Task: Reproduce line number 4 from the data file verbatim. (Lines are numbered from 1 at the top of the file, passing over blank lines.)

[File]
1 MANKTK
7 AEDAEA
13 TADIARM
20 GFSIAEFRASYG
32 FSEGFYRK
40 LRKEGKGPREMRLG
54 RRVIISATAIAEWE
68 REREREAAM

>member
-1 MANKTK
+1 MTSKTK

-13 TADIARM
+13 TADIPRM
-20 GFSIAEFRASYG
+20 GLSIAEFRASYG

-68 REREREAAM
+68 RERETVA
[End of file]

20 GFSIAEFRASYG